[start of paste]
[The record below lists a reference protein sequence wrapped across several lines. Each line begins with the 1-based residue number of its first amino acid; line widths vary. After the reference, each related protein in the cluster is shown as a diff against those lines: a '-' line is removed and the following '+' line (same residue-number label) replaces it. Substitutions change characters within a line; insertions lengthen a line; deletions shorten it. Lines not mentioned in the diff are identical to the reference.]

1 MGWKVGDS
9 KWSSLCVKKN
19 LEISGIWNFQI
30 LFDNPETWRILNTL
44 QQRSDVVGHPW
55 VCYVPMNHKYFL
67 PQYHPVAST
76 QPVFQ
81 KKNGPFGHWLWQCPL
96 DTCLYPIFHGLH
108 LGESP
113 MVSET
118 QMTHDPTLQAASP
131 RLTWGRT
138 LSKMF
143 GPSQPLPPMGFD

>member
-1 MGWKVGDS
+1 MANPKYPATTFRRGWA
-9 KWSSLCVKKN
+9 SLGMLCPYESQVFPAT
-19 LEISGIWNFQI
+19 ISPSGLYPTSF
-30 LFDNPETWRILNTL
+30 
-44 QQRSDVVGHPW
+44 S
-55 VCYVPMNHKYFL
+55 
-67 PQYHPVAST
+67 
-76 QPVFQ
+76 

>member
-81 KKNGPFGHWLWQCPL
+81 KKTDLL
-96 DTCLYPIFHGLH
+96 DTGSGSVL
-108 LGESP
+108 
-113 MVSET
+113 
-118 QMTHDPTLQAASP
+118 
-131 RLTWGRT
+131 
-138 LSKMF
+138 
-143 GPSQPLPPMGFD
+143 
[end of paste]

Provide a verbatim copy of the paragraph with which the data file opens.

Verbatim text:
[The record below lists a reference protein sequence wrapped across several lines. Each line begins with the 1-based residue number of its first amino acid; line widths vary. After the reference, each related protein in the cluster is shown as a diff against those lines: a '-' line is removed and the following '+' line (same residue-number label) replaces it. Substitutions change characters within a line; insertions lengthen a line; deletions shorten it. Lines not mentioned in the diff are identical to the reference.]